Make time for… inquiry

I love inquiry – obviously – I mention it in nearly every post. I’m also a co-founder of Inquire Within, a blog dedicated to the awesomeness of inquiry.

I’m not going to lie to you, though; Inquiry takes TIME.

You must hold inquiry as a core value; it can’t just be one of the topics of your course. You can’t pay lip service to inquiry with a flaccid unit about the “scientific method”

<rant>

First, a confession: I used to do this!

A unit on the “scientific method” is code for:

this is the time of the year when I have my students do really lame ‘experiments’ that have nothing to do with science while forcing them to memorize a rigid and phony set of steps that goes something like observation -> question -> hypothesis -> experiment -> conclusion.

PLEASE DON’T DO THIS! IT DOESN’T WORK!

the owl of inquiry will each your eyes if you do this...

beware - the owl of inquiry will eat your eyes if you bore your students with a "scientific method" unit

Make time for inquiry throughout the year in repeated iterations.

</rant>

Take a deep breath, Mr. Rice…

I’ll be okay. Now, where was I? Right, TIME.

You must commit yourself to allowing time for student questions to drive the curriculum. Allow them to generate questions and design experiments to answer their questions. Then, if you’re really serious, let the new questions that they derive from one experiment drive the next!

Crazy talk, you say?

Rebuttal: That is science! That is how students people actually start to see the process of science as organic and creative.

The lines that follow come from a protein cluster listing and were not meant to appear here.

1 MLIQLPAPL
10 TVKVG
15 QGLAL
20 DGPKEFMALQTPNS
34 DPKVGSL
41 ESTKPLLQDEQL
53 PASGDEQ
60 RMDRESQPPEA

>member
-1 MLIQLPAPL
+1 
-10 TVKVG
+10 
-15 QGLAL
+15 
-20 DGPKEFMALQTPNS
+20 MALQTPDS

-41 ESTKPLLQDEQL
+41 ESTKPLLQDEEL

When they dive in headfirst into the inquiry vortex and let it spin them around a few times before emerging intact, you will be shocked at how much important science they learn. You will have rich conversations about content. You will have discussions – in context – about data analysis, about accuracy and precision, about calibration and controls, about reliability and repeatabilty, and all of those other things that we scientists hold so dear, my dear!

Your students will never see science the same.

Owl of inquiry image came from here

Make time for… conversation

small talk

small talk - from the brilliant xkcd.com

Who does the speaking in your classroom?

When students speak, to whom are they speaking?

When students are talking to each other, what are they talking about?

These are absolutely critical questions. The answers to these questions speak volumes about the level of student engagement in a class.

Who does the speaking in your classroom?

Is it you, or is it the students? If the teacher is the star of the show in their classroom, students are not actively engaging with the content. If students aren’t actively engaging with the content they aren’t learning – at least not with any depth; they aren’t building capacity for transfer. Transfer is the ability to apply learning to new situations, which truly demonstrates ownership of knowledge and depth of understanding.

When students speak, to whom are they speaking?

Are students talking to the teacher or to each other? If student conversation always passes through the teacher-gatekeeper, true discourse is not taking place. Students must be given the opportunity to ask and answer peer questions. The teacher should serve as a passive facilitator (0r even an outside observer) whenever possible.  One great way to get true student-student discourse rolling is with a socratic seminar; another is whiteboarding.

When students are talking to each other, what are they talking about?

When students are talking to each other, are they talking about class content or the latest mind-rotting episode of Jersey Shore? If class content is not engaging or students aren’t afforded time for their curiosity, conversations in your class will quickly veer off task. This is why many teachers hesitate to allow students time for conversation. It is also a great measure of student engagement. Give students a few minutes to talk about your current class topic. Do they talk about it? If not, do they need a more structured conversation protocol, or do you need to revamp your content?